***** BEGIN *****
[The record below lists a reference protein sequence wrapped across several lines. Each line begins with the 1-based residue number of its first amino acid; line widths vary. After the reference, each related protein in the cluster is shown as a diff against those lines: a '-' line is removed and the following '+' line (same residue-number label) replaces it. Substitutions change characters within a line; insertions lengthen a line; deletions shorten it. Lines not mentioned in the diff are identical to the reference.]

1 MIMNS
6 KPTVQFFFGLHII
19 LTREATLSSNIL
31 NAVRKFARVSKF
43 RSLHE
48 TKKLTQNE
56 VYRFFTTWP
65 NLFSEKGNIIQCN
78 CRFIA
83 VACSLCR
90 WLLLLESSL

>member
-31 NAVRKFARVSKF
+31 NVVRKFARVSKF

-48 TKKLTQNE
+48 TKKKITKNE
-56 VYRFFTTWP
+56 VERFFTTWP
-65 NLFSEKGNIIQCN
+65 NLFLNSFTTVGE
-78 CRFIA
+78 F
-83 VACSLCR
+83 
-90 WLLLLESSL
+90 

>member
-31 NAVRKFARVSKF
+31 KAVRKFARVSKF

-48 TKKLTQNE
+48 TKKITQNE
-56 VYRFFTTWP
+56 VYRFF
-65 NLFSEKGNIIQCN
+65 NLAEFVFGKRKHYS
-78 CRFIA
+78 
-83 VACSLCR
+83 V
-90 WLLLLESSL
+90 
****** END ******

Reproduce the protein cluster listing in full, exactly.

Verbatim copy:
[The record below lists a reference protein sequence wrapped across several lines. Each line begins with the 1-based residue number of its first amino acid; line widths vary. After the reference, each related protein in the cluster is shown as a diff against those lines: a '-' line is removed and the following '+' line (same residue-number label) replaces it. Substitutions change characters within a line; insertions lengthen a line; deletions shorten it. Lines not mentioned in the diff are identical to the reference.]

1 MIMNS
6 KPTVQFFFGLHII
19 LTREATLSSNIL
31 NAVRKFARVSKF
43 RSLHE
48 TKKLTQNE
56 VYRFFTTWP
65 NLFSEKGNIIQCN
78 CRFIA
83 VACSLCR
90 WLLLLESSL

>member
-31 NAVRKFARVSKF
+31 NVVRKFARVSKF

-48 TKKLTQNE
+48 TKKKITKNE
-56 VYRFFTTWP
+56 VERFFTTWP
-65 NLFSEKGNIIQCN
+65 NLFLNSFTTVGE
-78 CRFIA
+78 F
-83 VACSLCR
+83 
-90 WLLLLESSL
+90 

>member
-31 NAVRKFARVSKF
+31 KAVRKFARVSKF

-48 TKKLTQNE
+48 TKKITQNE
-56 VYRFFTTWP
+56 VYRFF
-65 NLFSEKGNIIQCN
+65 NLAEFVFGKRKHYS
-78 CRFIA
+78 
-83 VACSLCR
+83 V
-90 WLLLLESSL
+90 